Sunday, January 31, 2010

Books read in 2009

I have finally found some time to write down a list of most of the books I read last year. Instead of writing reviews for which of them, I graded each of the books with "*" - from * (useless) through ** (OK to read) to *** (superb). So, here is the (almost complete) list:

1. Development as Freedom by Amartya Sen**
2. The Girl with the Dragon Tattoo (Vintage) by Stieg Larsson***
3. Economic Development in East Central Europe in the Nineteenth andTwentieth Centuries (Institute on East Central Europe Series) by Ivan T. Berend and Gyorgy Ranki**
4. Successes of the International Monetary Fund: Untold Stories of Cooperation at Work by Eduard Brau and Ian McDonald**
5. The Audacity of Hope: Thoughts on Reclaiming the American Dream (Vintage) by Barack Obama **
6. Animal Spirits: How Human Psychology Drives the Economy, and Why It Matters for Global Capitalism by George A. Akerlof and Robert Shiller**
7. The Return of Depression Economics and the Crisis of 2008 by Paul Krugman***
8. The Chamber by John Grisham**
9. The Associate: A Novel by John Grisham***
10. Nudge: Improving Decisions About Health, Wealth, and Happiness by Richard H. Thaler and Cass R. Sunstein**
11. One Economics, Many Recipes: Globalization, Institutions, and Economic Growth by Dani Rodrik***
12. The Miracle: The Epic Story of Asia's Quest for Wealth by Michael Schuman***
13. The Ascent of Money: A Financial History of the World - Niall Ferguson**
14. The Next 100 Years: A Forecast for the 21st Century - George Friedman**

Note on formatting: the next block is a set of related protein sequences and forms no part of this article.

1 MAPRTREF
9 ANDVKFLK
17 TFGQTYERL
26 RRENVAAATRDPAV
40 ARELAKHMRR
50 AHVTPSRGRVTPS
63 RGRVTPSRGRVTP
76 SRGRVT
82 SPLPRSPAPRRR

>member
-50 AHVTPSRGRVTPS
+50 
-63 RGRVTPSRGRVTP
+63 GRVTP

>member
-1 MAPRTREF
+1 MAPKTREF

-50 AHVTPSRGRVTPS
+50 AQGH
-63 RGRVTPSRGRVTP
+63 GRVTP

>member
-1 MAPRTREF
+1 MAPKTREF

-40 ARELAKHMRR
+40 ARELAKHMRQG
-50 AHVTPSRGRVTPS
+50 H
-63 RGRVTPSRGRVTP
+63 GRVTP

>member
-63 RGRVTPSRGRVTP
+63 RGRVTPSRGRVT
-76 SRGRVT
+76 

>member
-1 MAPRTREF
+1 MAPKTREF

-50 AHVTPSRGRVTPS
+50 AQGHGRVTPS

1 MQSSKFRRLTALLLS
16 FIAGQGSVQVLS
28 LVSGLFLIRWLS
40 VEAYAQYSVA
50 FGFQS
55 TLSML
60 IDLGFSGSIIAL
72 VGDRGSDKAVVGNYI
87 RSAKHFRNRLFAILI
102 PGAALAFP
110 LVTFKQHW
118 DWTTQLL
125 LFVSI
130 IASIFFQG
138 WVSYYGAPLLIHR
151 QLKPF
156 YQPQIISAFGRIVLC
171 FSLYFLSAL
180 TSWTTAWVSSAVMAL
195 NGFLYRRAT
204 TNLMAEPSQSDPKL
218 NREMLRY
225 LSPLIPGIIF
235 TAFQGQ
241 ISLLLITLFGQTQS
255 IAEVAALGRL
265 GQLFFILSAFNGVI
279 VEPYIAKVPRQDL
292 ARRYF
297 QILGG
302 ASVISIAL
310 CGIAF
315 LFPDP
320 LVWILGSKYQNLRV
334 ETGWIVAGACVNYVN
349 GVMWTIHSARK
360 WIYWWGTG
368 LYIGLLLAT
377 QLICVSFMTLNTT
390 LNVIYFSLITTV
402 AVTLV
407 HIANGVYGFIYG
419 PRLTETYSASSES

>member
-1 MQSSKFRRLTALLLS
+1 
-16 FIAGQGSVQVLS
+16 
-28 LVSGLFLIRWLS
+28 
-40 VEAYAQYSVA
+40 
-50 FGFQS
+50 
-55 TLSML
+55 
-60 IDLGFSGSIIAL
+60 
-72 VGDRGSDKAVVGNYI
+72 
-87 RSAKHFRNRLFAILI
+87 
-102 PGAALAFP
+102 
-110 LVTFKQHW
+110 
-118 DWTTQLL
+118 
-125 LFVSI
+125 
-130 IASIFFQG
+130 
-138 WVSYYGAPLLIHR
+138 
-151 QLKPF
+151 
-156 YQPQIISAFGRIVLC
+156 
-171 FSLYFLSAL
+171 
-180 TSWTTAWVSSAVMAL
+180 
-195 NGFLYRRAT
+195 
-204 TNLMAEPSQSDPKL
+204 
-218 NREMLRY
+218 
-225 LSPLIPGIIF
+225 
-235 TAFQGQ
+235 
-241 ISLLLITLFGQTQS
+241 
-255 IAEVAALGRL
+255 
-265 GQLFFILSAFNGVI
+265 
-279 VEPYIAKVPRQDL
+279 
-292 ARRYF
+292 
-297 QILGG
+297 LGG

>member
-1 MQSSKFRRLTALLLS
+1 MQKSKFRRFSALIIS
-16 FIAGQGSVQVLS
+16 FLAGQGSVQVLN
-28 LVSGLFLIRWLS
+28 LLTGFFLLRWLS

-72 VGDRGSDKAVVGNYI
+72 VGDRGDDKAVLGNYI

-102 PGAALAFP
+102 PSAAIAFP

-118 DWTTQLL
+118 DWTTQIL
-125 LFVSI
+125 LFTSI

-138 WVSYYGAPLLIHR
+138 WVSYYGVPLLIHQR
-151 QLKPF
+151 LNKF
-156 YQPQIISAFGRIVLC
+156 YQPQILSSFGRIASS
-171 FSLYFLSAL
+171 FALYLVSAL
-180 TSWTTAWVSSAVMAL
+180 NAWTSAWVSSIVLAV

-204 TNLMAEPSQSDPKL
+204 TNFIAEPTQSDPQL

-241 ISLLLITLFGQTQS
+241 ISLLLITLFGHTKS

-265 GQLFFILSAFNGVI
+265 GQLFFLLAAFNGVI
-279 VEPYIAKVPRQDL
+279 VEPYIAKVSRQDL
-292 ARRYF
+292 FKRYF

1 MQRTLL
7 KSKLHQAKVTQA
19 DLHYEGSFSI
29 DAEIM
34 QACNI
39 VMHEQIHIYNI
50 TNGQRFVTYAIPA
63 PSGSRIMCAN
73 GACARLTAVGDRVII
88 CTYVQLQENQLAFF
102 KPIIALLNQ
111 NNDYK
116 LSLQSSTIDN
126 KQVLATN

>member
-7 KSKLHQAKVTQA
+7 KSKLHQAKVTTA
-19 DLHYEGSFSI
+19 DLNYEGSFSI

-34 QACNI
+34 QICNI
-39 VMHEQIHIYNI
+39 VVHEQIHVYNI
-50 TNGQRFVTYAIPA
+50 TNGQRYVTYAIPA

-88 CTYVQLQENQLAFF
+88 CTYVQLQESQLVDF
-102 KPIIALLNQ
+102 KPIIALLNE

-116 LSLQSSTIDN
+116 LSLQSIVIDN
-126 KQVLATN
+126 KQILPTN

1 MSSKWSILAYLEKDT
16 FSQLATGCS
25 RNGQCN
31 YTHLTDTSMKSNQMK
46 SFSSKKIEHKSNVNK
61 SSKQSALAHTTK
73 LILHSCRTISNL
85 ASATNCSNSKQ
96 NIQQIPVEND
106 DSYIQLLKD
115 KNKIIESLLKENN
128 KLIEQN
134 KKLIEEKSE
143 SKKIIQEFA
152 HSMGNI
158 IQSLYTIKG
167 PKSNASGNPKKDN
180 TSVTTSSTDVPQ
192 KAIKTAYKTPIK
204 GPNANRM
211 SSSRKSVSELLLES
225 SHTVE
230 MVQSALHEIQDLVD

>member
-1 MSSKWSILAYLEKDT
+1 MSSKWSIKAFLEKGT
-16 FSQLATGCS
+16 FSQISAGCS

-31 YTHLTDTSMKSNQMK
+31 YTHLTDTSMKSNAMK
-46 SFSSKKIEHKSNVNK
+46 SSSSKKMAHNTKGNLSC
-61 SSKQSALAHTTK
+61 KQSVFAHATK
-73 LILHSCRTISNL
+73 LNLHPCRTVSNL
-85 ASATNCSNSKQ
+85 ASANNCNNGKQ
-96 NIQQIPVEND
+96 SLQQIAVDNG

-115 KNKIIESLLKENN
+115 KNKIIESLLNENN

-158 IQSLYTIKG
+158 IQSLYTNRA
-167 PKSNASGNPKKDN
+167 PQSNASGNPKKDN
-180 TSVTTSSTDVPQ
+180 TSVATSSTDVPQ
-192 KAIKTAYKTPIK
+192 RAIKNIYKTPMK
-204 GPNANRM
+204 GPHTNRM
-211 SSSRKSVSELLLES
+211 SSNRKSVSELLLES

15. Imagining India: The Idea of a Renewed Nation by Nandan Nilekani*
16. “Zywina” by Rafal Ziemkiewicz**
17. “Cialo Obce” by Rafal Ziemkiewicz**
18. “My, Narod” by Tomasz Lis*
19. „Czy globalizacja musi być irracjonalna?” Władysław Szymański***
20. Global Tax Revolution: The Rise of Tax Competition and the Battle to Defend It by Chris Edwards and Daniel J. Mitchell*
21. „Konkurencja podatkowa i harmonizacja podatków w ramach Unii Europejskiej, implikacje dla Polski” by Leokadia Oręziak*
22. „Podatki w Unii Europejskiej. Harmonizacja czy konkurencja podatkowa?” Slawomi Bukowski, Marek Pypec*
23. The Subprime Solution: How Today's Global Financial Crisis Happened, and What to Do about It by Robert J. Shiller**
24. Hoodwinked: An Economic Hit Man Reveals Why the World Financial Markets Imploded--and What We Need to Do to Remake Them by John Perkins**
25. “Capital Ideas Evolving” Peter L. Bernstein**
26. „Dlaczego nie jesteśmy bogaci. Dystans gospodarki polskiej do zachodnioeuropejskiej” by Wójtowicz Grzegorz, Wójtowicz Anna**
27. „Polska przedmurzem Europy” by Janusz Tazbir*
28. „How It All Happened” by Andrzej K. Kozminski**
29. “Zupełnie normalna historia” by Marcin Kula*
30. The Bottom Billion: Why the Poorest Countries are Failing and What Can Be Done About It by Paul Collier***
31. „Świat Według Mellera. Życie i Polityka: Ku Przyszłości” by Michal Komar**
32. „Władysław Bartoszewski. Wywiad rzeka” by Michal Komar**
33. Predictably Irrational: The Hidden Forces That Shape Our Decisions (Revised & Expanded Edition) by Dan Ariely**
34. Świat, który oszalał czyli poradnik na ciekawe czasy Witold M. Orłowski**
35. White Eagle, Red Star: The Polish-Soviet War 1919-1920 and "The Miracle on the Vistula” by Norman Davies**
36. Intellectuals: From Marx and Tolstoy to Sartre and Chomsky (P.S.) by Paul Johnson*
37. “Heroes: From Alexander the Great and Julius Caesar to Churchill and de Gaulle” by Paul Johnson*
38. “The Post-American World” by Fareed Zakaria**
39. Rivals: How the Power Struggle Between China, India, and Japan Will Shape Our Next Decade by Bill Emmott***
40. Everyman by Philip Roth**
41. The Logic of Life: The Rational Economics of an Irrational World by Tim Harford**

A Country is Not a Company

and why businesspeople don't necessarily make great economists. A pretty entertaining and illuminating article from no other than Paul Krugman writing in 1996 in the Harvard Business Review. Here is the article